5. Organize your information with bullet points and use white space. The flyer shouldn’t take more than a few seconds to read. Anything overloaded with information will be ignored by passersby. Restrict your number of different fonts to two for a clean and organized look.
6. Give incentives to the customer. For example, attach tear-off coupons to the bottom of the flyer. Unlike tear-offs with just your business information, which people have little incentive to take, one with a limited-time offer gives the customer a reason to absorb the information and keep your business in mind.
Brochures, leaflets, booklets—there are so many types of marketing flyers out there. What do all those names mean, and when is it appropriate to use one as opposed to another? Read on to find out.
1. Brochure: A brochure is an unbound, multi-page printed product. It’s typically a single sheet of paper and folded to create a bifold or trifold piece, though we are fans of simple two-sided sticks because they show well in print and online PDF. Brochures are printed on heavier weight paper using multiple colors and, thus, are more expensive to produce than flyers.
Brochures require more technical expertise to produce than flyers. The alignment of the folds, layout, and design must be precise in order to create a professional and quality product. A graphic designer is highly recommended when producing a brochure.
2. Booklets and Pamphlets: Booklets, by definition, are always bound, with staples, saddle stitching, plastic comb, etc. They are multi-page and more complex to produce than brochures.
Pamphlets fall loosely under this category as well. However, a pamphlet is unbound. It often consists of a few pages folded in half and saddle stapled at the crease. By definition, UNESCO states that a booklet or pamphlet must have at least five to forty-eight pages. Anything longer will technically be a book.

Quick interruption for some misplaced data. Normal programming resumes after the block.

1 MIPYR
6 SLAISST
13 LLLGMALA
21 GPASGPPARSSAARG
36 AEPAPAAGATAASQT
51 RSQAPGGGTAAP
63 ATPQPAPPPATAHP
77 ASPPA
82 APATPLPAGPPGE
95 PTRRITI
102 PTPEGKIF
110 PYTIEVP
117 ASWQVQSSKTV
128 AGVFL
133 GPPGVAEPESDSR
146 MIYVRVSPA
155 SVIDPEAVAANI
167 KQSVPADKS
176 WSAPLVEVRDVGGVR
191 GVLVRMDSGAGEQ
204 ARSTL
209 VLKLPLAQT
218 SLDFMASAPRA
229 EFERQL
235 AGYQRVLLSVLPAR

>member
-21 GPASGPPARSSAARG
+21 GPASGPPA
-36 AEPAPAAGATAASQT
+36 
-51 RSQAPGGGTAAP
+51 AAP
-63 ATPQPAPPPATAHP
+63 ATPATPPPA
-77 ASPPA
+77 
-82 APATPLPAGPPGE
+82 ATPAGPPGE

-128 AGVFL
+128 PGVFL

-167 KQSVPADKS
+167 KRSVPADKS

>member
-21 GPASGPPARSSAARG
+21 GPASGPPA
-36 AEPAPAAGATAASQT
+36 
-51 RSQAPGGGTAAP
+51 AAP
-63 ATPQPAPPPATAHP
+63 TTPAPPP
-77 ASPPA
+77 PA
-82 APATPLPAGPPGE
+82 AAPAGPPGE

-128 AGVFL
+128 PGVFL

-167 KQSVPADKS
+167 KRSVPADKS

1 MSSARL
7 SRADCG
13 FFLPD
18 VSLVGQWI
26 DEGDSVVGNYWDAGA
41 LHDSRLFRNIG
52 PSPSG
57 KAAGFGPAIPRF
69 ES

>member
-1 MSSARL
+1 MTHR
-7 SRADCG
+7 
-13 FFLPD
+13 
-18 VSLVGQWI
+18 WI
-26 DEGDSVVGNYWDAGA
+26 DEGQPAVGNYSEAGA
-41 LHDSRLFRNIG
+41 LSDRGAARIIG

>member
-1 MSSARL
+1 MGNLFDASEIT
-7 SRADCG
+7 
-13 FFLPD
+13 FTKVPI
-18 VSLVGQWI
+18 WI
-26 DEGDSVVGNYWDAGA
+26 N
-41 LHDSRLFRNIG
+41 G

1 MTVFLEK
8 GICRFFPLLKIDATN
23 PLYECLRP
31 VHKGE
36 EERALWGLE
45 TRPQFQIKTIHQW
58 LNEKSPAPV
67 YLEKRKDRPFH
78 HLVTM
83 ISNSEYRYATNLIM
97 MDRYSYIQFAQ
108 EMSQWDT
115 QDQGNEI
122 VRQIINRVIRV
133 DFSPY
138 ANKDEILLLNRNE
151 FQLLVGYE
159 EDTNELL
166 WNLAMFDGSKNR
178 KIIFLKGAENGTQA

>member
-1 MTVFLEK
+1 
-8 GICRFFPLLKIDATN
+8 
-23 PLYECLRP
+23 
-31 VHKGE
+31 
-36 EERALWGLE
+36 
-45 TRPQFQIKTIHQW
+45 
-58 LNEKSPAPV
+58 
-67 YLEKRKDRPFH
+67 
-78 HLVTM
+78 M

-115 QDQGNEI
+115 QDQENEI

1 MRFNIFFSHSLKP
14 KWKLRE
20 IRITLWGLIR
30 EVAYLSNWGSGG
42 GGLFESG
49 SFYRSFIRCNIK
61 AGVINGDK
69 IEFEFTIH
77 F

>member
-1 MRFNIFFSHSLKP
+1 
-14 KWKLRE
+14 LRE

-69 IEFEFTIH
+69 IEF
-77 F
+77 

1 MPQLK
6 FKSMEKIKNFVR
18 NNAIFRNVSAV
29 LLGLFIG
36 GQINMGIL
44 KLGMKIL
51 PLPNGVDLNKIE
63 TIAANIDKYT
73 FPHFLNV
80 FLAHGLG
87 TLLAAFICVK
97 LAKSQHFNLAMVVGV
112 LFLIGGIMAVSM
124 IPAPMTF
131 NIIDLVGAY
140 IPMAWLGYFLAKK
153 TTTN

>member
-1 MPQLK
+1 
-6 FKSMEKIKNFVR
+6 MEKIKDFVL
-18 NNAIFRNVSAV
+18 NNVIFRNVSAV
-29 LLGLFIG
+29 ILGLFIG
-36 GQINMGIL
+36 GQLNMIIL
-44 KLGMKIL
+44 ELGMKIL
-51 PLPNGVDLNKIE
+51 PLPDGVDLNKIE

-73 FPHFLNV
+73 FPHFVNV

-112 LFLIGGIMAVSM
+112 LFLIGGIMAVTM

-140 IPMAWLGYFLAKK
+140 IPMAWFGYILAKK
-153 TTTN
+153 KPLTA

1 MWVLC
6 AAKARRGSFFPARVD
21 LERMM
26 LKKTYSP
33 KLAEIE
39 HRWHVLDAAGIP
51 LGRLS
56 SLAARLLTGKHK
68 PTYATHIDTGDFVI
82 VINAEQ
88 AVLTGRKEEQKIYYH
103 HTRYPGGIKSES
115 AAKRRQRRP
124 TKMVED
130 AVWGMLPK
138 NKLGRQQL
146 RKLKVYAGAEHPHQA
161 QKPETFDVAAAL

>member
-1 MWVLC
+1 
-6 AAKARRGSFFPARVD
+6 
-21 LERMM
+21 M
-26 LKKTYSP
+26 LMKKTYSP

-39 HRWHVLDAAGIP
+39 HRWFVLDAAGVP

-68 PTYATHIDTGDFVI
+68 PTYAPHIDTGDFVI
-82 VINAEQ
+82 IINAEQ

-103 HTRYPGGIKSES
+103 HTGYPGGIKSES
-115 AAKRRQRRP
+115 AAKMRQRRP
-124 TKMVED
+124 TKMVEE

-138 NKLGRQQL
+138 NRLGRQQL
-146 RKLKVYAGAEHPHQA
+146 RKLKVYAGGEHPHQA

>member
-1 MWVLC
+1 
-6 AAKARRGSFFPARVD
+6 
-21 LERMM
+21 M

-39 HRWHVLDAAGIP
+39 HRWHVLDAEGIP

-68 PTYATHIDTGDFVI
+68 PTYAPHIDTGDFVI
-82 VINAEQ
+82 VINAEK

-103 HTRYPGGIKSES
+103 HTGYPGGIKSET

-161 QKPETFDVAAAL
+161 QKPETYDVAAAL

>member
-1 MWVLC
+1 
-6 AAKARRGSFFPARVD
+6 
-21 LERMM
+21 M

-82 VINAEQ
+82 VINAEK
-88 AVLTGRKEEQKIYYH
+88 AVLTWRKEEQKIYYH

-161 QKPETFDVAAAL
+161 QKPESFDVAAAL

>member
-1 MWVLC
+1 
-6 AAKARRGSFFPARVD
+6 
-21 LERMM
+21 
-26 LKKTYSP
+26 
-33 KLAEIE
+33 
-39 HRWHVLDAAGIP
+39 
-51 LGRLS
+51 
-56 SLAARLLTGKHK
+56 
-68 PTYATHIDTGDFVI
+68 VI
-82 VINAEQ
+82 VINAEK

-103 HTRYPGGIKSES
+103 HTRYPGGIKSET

3. Newsletters: A newsletter is a great way to keep your organization on the mind of your clients, constituents, or anyone in your target market in general. Because it is produced on a particular schedule, a newsletter is an effective tool for reminding your market that you are a partner, ready to help them out.
It shows that you are willing to pass along helpful information and tips, just as we are doing with this article. However, the content or major portions of the content are generally more timely in nature and thus the selection of content should be well-timed with the activities in your broader marketplace.
Low cost and high impact—this should very well describe your marketing strategy when you use flyers. This time-tested method allows you to get the word out about your business while exercising your creativity. Catch your target audience’s attention with a flyer that’s effective in both design, size, and style.
A flyer is a form of paper advertisement intended for wide distribution and typically posted or distributed in a public place, handed out to individuals or sent through the mail. In the 2000s, flyers range from inexpensively photocopied leaflets to expensive, glossy, full-color circulars.
Whatever product you are selling, event you are organizing, or message you are trying to communicate, a marketing flyer is surely the best marketing tool for you.